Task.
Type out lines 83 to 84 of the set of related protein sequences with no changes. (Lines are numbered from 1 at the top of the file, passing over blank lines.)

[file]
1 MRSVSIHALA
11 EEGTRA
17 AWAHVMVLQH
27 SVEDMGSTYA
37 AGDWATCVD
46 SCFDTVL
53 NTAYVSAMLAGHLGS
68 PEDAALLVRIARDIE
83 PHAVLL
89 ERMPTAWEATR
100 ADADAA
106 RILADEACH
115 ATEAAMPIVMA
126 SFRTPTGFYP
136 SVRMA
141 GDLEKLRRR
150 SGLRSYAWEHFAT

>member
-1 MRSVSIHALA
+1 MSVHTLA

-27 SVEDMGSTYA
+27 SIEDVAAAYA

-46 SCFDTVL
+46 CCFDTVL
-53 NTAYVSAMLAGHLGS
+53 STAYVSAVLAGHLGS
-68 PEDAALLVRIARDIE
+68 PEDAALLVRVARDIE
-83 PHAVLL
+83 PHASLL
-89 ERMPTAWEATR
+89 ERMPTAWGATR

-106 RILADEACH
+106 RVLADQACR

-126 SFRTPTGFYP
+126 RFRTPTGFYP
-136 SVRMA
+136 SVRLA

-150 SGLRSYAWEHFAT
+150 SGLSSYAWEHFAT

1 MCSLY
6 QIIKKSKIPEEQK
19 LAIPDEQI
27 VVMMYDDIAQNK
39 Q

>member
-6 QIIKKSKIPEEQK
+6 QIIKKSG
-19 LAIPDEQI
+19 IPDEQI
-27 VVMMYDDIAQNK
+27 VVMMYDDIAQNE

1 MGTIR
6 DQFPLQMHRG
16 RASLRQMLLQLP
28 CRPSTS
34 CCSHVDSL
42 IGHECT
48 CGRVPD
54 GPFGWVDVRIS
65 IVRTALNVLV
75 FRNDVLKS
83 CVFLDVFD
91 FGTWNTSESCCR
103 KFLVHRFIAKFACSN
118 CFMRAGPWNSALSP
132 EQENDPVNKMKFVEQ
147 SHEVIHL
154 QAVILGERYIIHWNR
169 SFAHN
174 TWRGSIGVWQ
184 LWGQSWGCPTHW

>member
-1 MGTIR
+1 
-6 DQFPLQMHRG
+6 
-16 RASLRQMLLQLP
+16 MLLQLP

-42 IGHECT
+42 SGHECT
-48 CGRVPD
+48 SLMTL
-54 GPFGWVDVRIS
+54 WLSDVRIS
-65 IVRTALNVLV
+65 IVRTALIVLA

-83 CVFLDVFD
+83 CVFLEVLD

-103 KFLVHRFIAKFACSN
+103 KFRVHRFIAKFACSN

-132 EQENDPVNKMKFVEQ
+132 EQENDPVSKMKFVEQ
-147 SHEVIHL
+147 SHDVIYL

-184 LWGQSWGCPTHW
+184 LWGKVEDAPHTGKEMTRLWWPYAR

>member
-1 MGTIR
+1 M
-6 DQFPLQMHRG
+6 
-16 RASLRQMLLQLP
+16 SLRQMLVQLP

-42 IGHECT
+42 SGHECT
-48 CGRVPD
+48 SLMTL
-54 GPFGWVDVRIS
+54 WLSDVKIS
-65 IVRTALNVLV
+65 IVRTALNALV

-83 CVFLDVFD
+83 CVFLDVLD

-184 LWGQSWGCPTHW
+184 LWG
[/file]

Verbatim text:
+48 SLMTL
-54 GPFGWVDVRIS